10. kyokahn

    Beginner - Impulse Buy

    A 4512 and a drill? man! you're all set up for a good start! Just make sure you understand table saw safety before you start working with it. Really, I have that saw and I couldn't think of anything better for its cost. A drill alone gives you a few options for joints: dowels, screws, pocket screws, screws + plugs, forstner + holesaw, etc. While the tablesaw has dadoes, half laps, tenons, box joint and more as you add jigs. That looks about as much space as I have right now to keep all of my stuff, though at least I have some space to roll them out.
  11. kyokahn

    Wood storage in humid climate

    You'd probably need that sled unless you get a huge jointer. The more motivation to make one. There another sled you can use to joint the edges on the TS, and the same sled can also help you cut tapers on the TS, so there's no reason to skip it either, especially if you have a lunchbox planer and no jointer like me
  12. kyokahn

    Some pretty fantastic redwood.

    He skipped leg day. Bros don't let bros skip leg day.
  13. kyokahn

    Need Thinner Riving Knife

    You could just buy a replacement riving knife for $11 https://www.grizzly.com/parts/RIVING-KNIFE/P1023RL327 and use a grinder to thin it down, keeping the original around. Or contact these guys techsupport@grizzly.com but I doubt you'd be any luckier considering it's in the manual. Or... Buy a thin kerf riving knife from sharkguard for about $40. http://thesharkguard.com/ordergriz1023rlwx.html , seems pretty reasonable to me.
  14. kyokahn

    My very own millennial token coffee table

    Countertop resin. Harder than the one made for thick pours and more UV resistance, at least better than the one I could find. I think you're right, it wasn't only that it was too thick. Pigments are not working as planned at all, in the 2nd test I've had no exotherm but one batch of blue became purple, so I wouldn't discard its chemistry playing with the catalyzer. That makes sense! I'll give it a shot. Might have to add a temporary slope but I like the idea. It's slow-ish cure but made for thin layers (1/4" or so). Bottom layer is a purpose made resin metallic pigment for countertops. When it bubbled up, everything cured immediately, the top is a big bubble, the bottom is tiny bubbles Did this for the second test, hope it works! I tested a smaller batch and it worked perfectly. A larger batch turned purple as I poured it. So I'm guessing the carrier is compatible, but the pigment itself not so much. I didn't use the gel dye at all on the first test, that deep blue you see came from a powder dye, alcohol soluble, that only shows up when the resin overheats apparently (didn't add any color on the second layer of the second test) So I've got the timings and layer height figured out, the problem now is the dye cause the ones I have either turn purple or disappear entirely when the hardener is added. No reliable supplier of epoxy dyes around here, I'm thinking either india ink, or ink straight from a Bic ball pen as the next test subjects.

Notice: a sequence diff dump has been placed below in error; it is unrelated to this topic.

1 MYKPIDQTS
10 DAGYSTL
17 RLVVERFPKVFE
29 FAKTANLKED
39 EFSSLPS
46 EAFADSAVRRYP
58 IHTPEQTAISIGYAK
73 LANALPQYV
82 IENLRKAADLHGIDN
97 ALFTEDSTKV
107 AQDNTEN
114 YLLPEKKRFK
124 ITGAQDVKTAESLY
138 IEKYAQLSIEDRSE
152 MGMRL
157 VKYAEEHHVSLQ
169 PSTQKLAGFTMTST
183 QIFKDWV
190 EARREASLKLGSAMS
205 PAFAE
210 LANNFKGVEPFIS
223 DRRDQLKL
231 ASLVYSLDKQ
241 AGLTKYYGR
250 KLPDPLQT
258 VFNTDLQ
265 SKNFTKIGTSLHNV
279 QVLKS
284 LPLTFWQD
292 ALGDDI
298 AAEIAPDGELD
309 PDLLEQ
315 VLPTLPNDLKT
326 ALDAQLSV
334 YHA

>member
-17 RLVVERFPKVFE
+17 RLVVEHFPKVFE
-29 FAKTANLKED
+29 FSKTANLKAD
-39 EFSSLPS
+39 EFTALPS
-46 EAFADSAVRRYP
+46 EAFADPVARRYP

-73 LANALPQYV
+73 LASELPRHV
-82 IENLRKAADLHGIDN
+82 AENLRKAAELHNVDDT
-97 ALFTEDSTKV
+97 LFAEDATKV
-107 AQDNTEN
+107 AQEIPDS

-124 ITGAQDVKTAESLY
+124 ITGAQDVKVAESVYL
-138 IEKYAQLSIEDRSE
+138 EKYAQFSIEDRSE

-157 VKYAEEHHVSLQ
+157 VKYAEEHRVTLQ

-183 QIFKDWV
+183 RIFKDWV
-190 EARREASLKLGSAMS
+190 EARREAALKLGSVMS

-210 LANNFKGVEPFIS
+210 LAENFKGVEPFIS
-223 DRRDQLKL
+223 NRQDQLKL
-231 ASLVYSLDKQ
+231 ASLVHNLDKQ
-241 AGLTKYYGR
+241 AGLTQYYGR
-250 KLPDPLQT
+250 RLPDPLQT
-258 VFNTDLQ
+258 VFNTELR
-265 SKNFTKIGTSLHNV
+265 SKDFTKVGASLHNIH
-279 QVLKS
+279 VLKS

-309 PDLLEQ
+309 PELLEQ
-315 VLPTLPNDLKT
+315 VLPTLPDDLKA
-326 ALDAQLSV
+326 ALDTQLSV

15. kyokahn

    My very own millennial token coffee table

    So here's the first test with the leftover material First layer went on just fine But then.... Second layer too thick, so it bubbled up. Here's a look at the back where I was also testing the sealers So I set a second test with a 1x2 piece of laurel I had leftover from another project and some more ugly melamine First layer on, and that's it for now